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krish chandru
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All,
In my project there are numerous objects. Most of them are composition of 3-4 data fields with accessor methods for them and couple of action methods. I am worried as the number of these objects grow in size when i think of enhancing the reusability of the objects. I manage to have certain of them as static.
I am just worried if the number of object instantiation is in a way inversely propotional to the performance of the system. What is the concept behind this object instantiation and performance ?
Note:
I dont feel any performance degradation though !
Any help is greatly appreciated !
Thnaks
kaycee
 
David Weitzman
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First: If it ain't broke, don't fix it! It sounds like it ain't broke.
Object creation is indeed one of the slower operations in Java, and when the garbage collecter runs to find orphaned objects it freezes the entire application temporarily. But "slower" does not mean slow -- it works well enough for most people most of the time.
In some cases rapid object allocation and dereferencing can be a performance problem. If you make and destroy a lot of objects in a short period of time, the garbage collector can run too frequently and cause annoying delays. Often that can be fixed with object pooling (reusing existing instances instead of allocating new ones).
Another problem that might crop up is if you want to keep a lot of object records in memory but just can't fit them as complex objects. There's a certain memory overhead of storing something in object form. The best solution in that case is to just get the records out of memory (with a database, for instance). Failing that you may need to replace the objects with clever use of raw data or simple objects in arrays.
But unless you can prove that the use of objects is noticably affecting the performance of your application, don't do anything.
 
krish chandru
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David,
Great help. Thanks.
The application is going smooth and no actual performance threat in my JVM. I would like to know if there is any suggestion regarding, how granular a class may be. Though the objects I use are finely granular, I think if I might have grouped couple of fine pieces of objects into one. Let me illustrate an example, say I have a class called book, Book has pages and cover.
So I decompose this to 3 objects. Instead, I might have had a class called book, which will contain predefined type of paper and predefined kind of cover.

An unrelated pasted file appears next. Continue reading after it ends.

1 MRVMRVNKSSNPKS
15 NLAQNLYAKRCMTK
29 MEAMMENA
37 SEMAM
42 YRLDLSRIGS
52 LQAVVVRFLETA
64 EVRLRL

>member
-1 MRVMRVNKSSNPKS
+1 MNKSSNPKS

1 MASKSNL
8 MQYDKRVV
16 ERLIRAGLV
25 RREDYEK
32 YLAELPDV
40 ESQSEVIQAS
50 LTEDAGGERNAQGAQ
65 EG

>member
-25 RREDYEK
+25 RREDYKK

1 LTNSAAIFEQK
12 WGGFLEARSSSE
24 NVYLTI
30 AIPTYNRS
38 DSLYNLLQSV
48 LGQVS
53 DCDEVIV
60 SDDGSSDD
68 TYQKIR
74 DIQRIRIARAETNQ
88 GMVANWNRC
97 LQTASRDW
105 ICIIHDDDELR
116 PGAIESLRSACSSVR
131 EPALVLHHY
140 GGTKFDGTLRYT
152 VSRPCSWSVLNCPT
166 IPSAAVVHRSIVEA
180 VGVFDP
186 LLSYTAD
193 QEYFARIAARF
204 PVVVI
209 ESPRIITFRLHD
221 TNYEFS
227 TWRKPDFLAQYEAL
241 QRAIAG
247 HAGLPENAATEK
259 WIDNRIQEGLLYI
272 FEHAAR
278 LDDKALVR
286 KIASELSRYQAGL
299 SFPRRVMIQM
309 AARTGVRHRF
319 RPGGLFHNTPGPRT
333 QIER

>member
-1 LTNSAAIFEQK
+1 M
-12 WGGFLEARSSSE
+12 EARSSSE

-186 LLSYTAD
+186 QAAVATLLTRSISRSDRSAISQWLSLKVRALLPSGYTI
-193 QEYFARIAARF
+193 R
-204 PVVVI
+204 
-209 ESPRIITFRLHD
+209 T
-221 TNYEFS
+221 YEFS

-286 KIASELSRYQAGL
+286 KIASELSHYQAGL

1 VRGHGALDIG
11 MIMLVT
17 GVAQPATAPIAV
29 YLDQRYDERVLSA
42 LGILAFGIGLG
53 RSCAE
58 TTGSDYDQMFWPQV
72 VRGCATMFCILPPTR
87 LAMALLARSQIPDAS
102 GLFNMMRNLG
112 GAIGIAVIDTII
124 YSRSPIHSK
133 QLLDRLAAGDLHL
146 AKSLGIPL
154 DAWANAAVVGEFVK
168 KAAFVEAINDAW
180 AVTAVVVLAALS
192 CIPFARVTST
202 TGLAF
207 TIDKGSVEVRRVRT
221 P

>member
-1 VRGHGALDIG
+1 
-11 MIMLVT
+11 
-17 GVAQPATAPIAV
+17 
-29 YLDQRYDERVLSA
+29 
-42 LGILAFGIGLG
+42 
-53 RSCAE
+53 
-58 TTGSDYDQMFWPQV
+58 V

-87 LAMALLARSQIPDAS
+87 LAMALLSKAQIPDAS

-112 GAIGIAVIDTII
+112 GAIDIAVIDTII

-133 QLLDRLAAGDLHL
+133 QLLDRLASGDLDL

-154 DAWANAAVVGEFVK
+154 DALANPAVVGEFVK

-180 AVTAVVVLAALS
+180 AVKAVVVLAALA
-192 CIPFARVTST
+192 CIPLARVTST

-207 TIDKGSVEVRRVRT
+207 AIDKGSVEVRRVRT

I feel this approach would not be very much enhanceable. Also there will be lesser object instantiation. What is the trade off between these two.
I may be conceptually wrong or even missing some basics. Just curious to know things.
kaycee
 
Ilja Preuss
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I would tend to use the smaller classes, as they are
- easier to understand
- easier to reuse
- easier to be substituted by different implementations
BTW, I am curious: How many are "numerous"?
 
krish chandru
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Ilja ,
Thanks for your comments.
I have around some 70 classes out of which nearly fifteen are helper classes. Is that numerous or not ?
kaycee
 
Ilja Preuss
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70 classes would be a rather small system, for me. I am currently working on projects with up to a thousand classes, and those are in fact too *few*. We are reducing the actual system size (lines of code) *and* complexity by splitting up single classes into several ones (sometimes up to twenty) and making informed use of polymorphism.
Wether 70 is a good number of classes for your system depends on what the system is doing, of course. The important part is that every class has a tightly defined responsibility. In my experience it most often results in classes with not more than a handfull of methods only a few lines long, operating on a handfull of fields.
I don't understand what you mean by "helper classes", though - can you please elaborate?
 
krish chandru
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A System with thousands of classes sounds really good.

I don't understand what you mean by "helper classes", though - can you please elaborate?

Definitely yes - We have few application specific numeric calculations, for which we use some specific set of formulae. We implement these though static methods. There are some fifteen of such classes with related methods. These are pretty straight forward classes not needing any instantiation.
I do understand after revisiting my architecture, that my architecture though performing well, doesn't leverage the need to accomodate more than one output device. After hearing the number of classes that you ppl use, I boldly step into breaking the system fewer classes more to accomodate this feature.
 
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